Alt Country & Jimmy Eat World DLC

Remember the “Rock Band Goes Country” DLC that we unveiled last month? A lot of you were shocked and stunned at the idea, but wound up loving the stuff anyway. This week we’re back for an encore, but no Nashville this time around: It’s a rougher and rockier package with the leading lights of the alt-country music. And if you like to rock with a little bit of twang, we think you’ll love this pack from the get-go.

You’ll likely recognize all the names, but the song titles are less obvious: Instead of greatest hits, we’ve looked a little deeper for songs that fit the game. For instance, everybody knows that Steve Earle is the king of alt-country, but “Satellite Radio” isn’t exactly what you expect. Drawn from his latest album Washington Square Serenade, it’s a totally modern, groove-based song with a chorus that will stick in your head all day—Beck fans will find common ground in the production by Dust Brother John King. Earle moved to New York a few years back, so it’s no surprise that he’s added some city to his country.

Lucinda Williams can break your heart with a tearful ballad, but she’s also got a wicked swamp-rocking side. We went for some of that with “Can’t Let Go”—one of the few Lucinda songs that she didn’t write, but she grabs and claims it. Try and match the expressive vocal she does on this one. If another female singer is as beloved by modern country fans, it would have to be Neko Case, who already made her Rock Band debut as a member of the New Pornographers. We had requests for a solo Neko track afterwards, so “People Got a Lotta Nerve” will be a treat for fans: It’s from her new album Middle Cyclone, which isn’t even out till next week.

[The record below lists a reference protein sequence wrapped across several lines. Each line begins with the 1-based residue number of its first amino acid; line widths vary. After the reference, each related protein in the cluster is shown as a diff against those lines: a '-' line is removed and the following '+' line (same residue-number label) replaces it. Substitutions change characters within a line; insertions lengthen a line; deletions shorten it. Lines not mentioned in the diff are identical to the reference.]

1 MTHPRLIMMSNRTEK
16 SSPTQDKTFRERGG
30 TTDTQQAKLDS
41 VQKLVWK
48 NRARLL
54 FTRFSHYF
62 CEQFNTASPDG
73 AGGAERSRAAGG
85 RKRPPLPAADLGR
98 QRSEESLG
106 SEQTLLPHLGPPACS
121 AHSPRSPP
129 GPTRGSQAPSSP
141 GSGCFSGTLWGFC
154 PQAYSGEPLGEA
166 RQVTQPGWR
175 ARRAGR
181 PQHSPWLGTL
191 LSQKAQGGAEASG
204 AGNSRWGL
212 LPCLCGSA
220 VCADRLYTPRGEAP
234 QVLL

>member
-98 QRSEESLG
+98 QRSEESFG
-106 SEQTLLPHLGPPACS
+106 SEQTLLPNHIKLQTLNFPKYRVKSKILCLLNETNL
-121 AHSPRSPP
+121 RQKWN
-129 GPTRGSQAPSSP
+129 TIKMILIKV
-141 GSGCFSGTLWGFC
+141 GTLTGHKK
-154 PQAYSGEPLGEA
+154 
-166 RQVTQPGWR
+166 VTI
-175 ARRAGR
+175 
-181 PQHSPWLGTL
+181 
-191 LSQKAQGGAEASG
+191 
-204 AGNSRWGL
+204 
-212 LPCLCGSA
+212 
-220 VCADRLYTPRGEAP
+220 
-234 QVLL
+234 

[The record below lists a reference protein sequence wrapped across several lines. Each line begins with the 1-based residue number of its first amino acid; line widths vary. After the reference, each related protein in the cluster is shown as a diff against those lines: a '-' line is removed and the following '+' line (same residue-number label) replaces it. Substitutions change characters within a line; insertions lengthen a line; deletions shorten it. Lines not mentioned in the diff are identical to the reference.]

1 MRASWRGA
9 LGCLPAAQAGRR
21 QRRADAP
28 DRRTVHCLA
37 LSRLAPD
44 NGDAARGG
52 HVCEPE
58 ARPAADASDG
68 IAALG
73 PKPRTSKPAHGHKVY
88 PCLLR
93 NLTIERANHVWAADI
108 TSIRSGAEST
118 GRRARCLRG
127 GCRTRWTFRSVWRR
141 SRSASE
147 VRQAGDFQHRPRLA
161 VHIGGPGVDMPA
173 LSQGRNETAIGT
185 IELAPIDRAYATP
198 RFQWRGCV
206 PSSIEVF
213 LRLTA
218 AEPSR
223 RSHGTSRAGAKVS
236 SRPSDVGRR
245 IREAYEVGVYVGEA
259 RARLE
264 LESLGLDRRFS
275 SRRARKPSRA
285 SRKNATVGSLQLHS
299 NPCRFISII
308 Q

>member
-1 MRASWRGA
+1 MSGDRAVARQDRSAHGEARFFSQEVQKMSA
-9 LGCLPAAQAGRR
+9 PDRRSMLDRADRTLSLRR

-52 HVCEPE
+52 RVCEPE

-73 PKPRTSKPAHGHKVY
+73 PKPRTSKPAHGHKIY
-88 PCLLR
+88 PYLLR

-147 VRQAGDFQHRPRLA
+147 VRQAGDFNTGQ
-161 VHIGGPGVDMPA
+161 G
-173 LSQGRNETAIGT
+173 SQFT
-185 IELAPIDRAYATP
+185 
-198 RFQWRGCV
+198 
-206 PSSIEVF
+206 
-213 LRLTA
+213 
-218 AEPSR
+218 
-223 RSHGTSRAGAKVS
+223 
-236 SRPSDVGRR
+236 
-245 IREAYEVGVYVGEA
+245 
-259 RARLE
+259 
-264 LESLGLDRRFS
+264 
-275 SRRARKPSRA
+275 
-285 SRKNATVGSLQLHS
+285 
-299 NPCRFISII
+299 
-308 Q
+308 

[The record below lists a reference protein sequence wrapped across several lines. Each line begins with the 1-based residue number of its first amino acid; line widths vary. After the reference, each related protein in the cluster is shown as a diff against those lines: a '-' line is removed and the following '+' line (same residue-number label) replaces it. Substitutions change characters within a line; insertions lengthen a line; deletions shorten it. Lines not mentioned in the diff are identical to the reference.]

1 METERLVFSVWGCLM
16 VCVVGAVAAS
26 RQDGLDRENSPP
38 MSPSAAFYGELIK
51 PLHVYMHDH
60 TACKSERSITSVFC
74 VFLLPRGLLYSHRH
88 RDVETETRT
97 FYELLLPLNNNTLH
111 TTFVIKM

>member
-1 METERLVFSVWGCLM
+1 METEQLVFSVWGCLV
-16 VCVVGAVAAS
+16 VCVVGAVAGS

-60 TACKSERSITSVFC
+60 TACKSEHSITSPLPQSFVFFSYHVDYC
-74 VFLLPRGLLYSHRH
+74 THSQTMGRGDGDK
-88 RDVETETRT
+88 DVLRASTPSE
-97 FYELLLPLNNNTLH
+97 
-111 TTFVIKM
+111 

The final two tracks are rockers, pure and simple: If you liked playing “Green Grass & High Tides,” you’ll love the Old 97’s “Time Bomb,” which features even hotter licks and an even more frantic pace. The Drive By Truckers’ last album, Brighter Than Creation’s Dark was a sweeping state-of-the-union epic, but “3 Dimes Down” finds them in guitar-slinging roadhouse mode. Stay tuned for an interview with this mighty band, coming later this week.

If this package still doesn’t grab you, maybe that’s because you never listen to anything that isn’t emo: You want a Jimmy Eat World three-pack and you want it now. You’ve played “The Middle” until you can do every part on Expert and you need more fast. So now you have it: “Futures,” “Sweetness” and “Lucky Denver Mint” are highlights from three consecutive Jimmy albums; all find the band at its more aggressive and are full of that soul-baring goodness.